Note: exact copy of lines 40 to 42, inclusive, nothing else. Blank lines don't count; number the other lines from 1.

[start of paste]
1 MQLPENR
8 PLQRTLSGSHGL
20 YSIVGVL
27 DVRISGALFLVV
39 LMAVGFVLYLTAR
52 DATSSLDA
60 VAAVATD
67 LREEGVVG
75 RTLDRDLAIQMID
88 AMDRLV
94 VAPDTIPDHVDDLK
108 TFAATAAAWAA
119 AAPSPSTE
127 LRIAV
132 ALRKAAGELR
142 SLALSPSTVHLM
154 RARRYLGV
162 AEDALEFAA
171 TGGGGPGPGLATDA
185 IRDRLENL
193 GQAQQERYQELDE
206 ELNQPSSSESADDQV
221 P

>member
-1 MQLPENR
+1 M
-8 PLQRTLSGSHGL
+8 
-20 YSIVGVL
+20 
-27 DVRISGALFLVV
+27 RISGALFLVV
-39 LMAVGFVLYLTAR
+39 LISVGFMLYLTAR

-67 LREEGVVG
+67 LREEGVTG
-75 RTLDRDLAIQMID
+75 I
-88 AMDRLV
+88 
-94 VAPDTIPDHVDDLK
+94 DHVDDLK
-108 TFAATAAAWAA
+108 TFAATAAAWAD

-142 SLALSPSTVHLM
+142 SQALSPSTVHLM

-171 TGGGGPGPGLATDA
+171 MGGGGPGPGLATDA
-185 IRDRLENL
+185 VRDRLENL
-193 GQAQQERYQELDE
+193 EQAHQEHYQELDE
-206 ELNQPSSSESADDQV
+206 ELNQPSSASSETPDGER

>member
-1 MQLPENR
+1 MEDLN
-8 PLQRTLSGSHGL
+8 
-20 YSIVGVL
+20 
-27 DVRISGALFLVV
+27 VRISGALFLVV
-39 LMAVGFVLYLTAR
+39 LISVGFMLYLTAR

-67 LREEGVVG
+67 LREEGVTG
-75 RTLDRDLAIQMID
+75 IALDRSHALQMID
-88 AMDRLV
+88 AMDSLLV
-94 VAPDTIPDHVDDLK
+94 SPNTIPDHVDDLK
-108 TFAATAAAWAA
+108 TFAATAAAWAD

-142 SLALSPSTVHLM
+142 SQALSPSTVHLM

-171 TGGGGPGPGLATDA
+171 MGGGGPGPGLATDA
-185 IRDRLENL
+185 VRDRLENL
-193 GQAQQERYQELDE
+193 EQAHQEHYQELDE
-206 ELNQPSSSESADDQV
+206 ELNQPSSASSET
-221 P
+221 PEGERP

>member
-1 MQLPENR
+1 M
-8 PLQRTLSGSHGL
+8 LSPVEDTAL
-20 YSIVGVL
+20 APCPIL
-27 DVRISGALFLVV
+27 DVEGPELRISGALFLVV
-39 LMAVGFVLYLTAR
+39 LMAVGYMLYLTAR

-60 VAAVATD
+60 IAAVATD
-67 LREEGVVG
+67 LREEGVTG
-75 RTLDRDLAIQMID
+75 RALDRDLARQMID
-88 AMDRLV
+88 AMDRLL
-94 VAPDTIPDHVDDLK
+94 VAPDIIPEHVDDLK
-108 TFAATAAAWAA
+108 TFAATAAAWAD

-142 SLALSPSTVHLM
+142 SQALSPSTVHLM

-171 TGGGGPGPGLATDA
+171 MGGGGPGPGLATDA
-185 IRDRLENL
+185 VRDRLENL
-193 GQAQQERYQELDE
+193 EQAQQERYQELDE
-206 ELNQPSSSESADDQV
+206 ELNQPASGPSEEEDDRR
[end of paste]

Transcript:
+88 
-94 VAPDTIPDHVDDLK
+94 DHVDDLK